Top 5 Design Patterns Books for Java Developers - Best of Lot

Design patterns are an essential topic for object-oriented programmers, like Java and C++ developers. It becomes even more important as your experience grows because everybody starts expecting a lot more from you in terms of writing quality code. I often receive emails from intermediate and senior Java developers about progressing to the next level, like how to become Tech Lead, Team Lead, or software architect; knowledge of design patterns plays an important role in taking more technical responsibility. While the GoF book is the bible for object-oriented design patterns, in my opinion, it is a bit too dry and academic.

Many of you might have already read it, but I doubt you have enjoyed it a lot. The first real book I read on the design pattern was the head-first design pattern book. It's full of exciting stories, cartoons, UML diagrams, fireside chats to analyze the pros and cons of each design pattern, fill in the blanks, exercise, and most importantly, some non-trivial code examples.

Another good thing is that instead of focusing on all the patterns, it focuses on a good set of core patterns, like Decorator, Observer, Factory, Command, Strategy, and Facade patterns.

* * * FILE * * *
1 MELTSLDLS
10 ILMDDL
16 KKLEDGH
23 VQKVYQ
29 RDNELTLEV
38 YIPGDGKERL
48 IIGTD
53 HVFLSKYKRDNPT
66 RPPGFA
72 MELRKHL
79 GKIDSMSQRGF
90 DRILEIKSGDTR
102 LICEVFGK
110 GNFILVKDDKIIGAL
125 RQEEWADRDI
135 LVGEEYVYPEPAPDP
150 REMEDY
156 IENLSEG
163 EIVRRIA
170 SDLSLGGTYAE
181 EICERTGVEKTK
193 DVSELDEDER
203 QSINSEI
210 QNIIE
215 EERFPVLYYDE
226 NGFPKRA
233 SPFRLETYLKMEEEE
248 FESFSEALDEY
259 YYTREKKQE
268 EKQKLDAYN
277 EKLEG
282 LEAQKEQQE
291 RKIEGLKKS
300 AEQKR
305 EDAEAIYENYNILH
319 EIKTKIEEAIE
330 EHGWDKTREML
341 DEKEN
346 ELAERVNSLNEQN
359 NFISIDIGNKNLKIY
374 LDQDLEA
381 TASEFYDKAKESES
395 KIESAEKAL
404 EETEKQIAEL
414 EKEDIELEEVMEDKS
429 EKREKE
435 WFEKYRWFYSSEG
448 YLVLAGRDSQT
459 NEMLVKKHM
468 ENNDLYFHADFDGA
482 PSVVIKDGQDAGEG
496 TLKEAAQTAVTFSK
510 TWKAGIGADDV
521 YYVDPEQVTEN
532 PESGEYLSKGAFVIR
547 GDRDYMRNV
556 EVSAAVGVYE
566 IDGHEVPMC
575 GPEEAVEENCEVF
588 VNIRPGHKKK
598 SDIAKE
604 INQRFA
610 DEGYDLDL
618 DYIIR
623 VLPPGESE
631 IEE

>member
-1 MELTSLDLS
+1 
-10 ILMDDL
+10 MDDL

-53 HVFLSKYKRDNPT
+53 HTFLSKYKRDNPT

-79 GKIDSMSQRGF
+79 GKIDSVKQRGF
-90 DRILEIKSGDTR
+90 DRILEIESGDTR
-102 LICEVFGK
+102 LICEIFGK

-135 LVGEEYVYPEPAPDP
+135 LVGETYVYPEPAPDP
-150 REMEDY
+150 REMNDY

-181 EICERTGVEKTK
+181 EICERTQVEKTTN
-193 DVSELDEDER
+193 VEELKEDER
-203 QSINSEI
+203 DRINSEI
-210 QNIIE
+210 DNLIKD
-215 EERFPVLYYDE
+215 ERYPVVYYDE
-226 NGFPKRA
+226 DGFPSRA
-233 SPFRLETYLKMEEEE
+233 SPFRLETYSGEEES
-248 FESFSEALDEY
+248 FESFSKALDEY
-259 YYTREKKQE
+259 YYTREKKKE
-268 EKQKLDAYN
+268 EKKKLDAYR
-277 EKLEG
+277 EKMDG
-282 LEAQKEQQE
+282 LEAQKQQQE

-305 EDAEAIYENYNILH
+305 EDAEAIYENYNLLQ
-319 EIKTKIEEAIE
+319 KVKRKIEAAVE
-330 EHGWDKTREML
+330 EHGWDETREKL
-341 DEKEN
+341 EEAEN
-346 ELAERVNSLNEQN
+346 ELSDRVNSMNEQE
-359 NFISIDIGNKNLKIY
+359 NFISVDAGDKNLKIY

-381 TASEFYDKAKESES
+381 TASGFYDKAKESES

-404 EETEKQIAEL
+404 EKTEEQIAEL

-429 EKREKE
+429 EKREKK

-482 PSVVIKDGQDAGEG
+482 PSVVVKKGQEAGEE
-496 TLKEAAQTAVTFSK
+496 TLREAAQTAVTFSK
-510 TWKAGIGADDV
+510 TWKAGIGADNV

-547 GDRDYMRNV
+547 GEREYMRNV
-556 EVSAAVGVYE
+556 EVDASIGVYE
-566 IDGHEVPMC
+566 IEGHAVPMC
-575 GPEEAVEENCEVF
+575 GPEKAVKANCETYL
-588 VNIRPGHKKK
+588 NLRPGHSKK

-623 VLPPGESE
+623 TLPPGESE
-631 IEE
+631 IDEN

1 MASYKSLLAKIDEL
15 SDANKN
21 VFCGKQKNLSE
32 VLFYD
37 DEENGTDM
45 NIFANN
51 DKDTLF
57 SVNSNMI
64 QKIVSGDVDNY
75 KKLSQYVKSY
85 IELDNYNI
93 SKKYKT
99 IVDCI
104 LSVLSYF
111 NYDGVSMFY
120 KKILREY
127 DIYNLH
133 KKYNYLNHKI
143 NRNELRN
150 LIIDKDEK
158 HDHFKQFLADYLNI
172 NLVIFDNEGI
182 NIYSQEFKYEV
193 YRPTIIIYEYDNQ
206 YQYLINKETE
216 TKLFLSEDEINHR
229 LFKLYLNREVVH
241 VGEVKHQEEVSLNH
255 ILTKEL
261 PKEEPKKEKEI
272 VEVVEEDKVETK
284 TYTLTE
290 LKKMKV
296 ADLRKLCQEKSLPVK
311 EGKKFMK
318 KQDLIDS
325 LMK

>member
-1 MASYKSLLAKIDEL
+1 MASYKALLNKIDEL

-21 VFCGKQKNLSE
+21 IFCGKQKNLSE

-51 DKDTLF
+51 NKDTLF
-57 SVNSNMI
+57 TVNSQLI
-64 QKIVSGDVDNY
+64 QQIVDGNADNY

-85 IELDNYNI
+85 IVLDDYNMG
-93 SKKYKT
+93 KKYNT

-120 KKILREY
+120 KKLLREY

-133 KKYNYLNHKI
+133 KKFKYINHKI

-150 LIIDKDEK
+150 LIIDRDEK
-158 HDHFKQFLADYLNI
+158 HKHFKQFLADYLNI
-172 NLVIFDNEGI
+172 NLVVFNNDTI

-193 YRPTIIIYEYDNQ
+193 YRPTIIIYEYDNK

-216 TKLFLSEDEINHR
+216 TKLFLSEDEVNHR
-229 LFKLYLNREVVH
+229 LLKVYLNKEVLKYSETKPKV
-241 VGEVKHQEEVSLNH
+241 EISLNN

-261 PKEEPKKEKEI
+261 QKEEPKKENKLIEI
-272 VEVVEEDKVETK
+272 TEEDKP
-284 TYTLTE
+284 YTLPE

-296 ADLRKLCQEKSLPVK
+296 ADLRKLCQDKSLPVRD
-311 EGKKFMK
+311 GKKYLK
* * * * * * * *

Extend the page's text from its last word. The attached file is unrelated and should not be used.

I also found that the Head First book is far accessible than the GoF book. It's a great book and quite informative, but it's not the best read. Since now I have read several books on design patterns, I kind of know which are the best books and why and this list is a collection of that experience. 

You can choose one, two,  or a couple of books to refresh your knowledge on design patterns or start learning them from scratch. I have also included books on Microservices design patterns because Microservices is now the most popular architecture for Java applications and I think every Java developer should have knowledge of Microservices patterns. 

6 Best Design Patterns Books for Java Programmers

So, what are we waiting for, here is my collection of some of the best books to learn object-oriented design pattern and general design patterns in Java JEE developers.

1. Head First Design Patterns 2nd Edition 

This is probably the best book if you are a Java developer with 2 to 3 years of experience and never heard of the design pattern. You can start learning and making sense of them after reading this book. It introduces a design pattern by first explaining the problem and how the design pattern solves the problem. It is not academic and, instead, much more readable.